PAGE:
Can you believe this writer? He does not write in coffee shops…

cartoon by Paul F Newman

Anne W and Friend write in a coffee shop

Cartoon by Paul F Newman

I’ve been following Robert’s writers’ blog for a while and would heartily recommend it to those of us fatally addicted to attempting to communicate via the spoken word. This grumpy but funny post about not writing in coffee shops ( can you believe it? This man does not like coffee! ) gave me a good giggle. Do you recognise your writing habits here? Do tell!!

101 Books

Confession: I’ve never written a single word in a coffee shop.

Confession number two: I don’t recall ever taking a laptop inside a coffee shop.

Confession number three: I hate coffee. Like, I loathe coffee. It smells like a combination of cigarettes and skunk.

That being the case, I’m a terrible candidate to be a novelist.

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8 responses to “Can you believe this writer? He does not write in coffee shops…

  1. Given the impressive list of writers and artists who lingered (and jotted) in cafes, it really is a shocking revelation! 😉 I’m more likely to take journal and pen … helps balance all that tech/laptop time. And ya know … you can order tea (my neighborhood coffeehouses have always had an impressive tea selection as well). Just sayin’. 😉 xoxo thanks for sharing, Anne. Jamie


    • You re most welcome, Jamie! I was hoping this post, reblogged though it is, might produce some writerly revelations…thank you. It is a brave writer indeed who confesses to drinking tea whilst writing in cafes. However, I have occasionally been known to do just that myself…


  2. I survive on strong, black French Roast, but have never written one word in a coffee shop. (Well, other than scribbling my signature on a debit card slip to pay for a plain croissant and the blood-pressure-rising fuel that lights my inner muse.) Nor do I know any serious novelist, poet, or academic writer who works in a coffee house. It would, however, provide excellent inspiration for a satirist.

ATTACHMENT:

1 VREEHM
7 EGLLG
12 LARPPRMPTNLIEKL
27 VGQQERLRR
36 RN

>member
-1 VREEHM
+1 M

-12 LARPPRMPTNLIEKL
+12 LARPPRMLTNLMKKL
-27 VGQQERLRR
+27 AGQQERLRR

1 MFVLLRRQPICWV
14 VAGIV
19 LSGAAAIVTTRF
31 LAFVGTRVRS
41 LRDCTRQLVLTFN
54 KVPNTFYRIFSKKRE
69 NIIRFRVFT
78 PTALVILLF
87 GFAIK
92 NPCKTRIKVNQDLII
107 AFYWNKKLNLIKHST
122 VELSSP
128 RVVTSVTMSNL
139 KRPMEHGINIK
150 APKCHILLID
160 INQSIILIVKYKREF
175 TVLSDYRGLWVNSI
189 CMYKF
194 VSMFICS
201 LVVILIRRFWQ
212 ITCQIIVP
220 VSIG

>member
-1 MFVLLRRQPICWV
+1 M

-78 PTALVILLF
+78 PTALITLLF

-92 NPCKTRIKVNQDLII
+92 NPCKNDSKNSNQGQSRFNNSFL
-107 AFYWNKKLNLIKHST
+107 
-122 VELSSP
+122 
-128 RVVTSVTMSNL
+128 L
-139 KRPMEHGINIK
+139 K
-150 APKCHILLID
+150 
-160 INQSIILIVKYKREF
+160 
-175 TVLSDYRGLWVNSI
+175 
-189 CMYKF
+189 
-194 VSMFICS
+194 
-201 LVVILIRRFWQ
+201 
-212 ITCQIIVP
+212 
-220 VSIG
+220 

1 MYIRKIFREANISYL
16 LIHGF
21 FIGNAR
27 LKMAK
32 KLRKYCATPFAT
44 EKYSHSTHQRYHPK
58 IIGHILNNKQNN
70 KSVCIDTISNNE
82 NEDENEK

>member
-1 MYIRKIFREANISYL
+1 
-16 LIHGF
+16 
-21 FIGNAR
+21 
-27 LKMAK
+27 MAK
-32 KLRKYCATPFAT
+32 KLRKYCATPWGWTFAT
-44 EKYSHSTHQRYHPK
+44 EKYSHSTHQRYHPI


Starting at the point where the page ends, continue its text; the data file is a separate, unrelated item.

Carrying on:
As for my writing habits, they are much too disturbing for a coffee house: crumbling rejected pages into a ball and throwing at solid objects, kicking said inanimate object, and throwing arms up into the air while cursing profusely. Not only would I be kicked out of a coffee shop, I would probably be stuffed into a straightjacket and forcibly removed while pleading with them to please let me rewrite that last line!

    By the way, I frequently enjoy a relaxing spot of Earl Grey when I get myself too worked-up. 😉


  3. Leslie, I love this! Good to know that others are just as deranged at times as I can be myself…it is indeed frightful, the places into which writing addiction can lead one…

    And – lo and behold – another confession re drinking tea and writing…


  4. Thanks for sharing, Anne!


  5. Interesting post. During the years I studied the art of writing, I discovered the importance of the art of conversation and how the two connect…so I spent time in coffee/tea shops listening in on conversations. It’s the best way to capture/study dialogue and I still have the habit of “listening in” to this day!

    When writing, I have a habit of reading aloud what I write…sometimes this leads to tears or laughter, depending on the mood of the work. In my previous house, my desk was located in front of a window overlooking the street where I sometimes unknowingly entertained passers-by with my facial expressions!

    I confess to drinking tea while writing, or occasionally wine when I write late at night…the wine makes for interesting and sometimes surprising stories!!


    • Many thanks for this, Bev! I bet there is an interesting post to be written on writers’ writing habits, with or without the coffee shop connection! And yes, listening in is instructive and can be fun. On one occasion I became so fascinated by an on-bus conversation about what went on in a local fish and chip shop late at night that I missed my stop (late at night), and had to walk home through a fairly dodgy part of the city in which I was then resident. A rum lot, we writers are…


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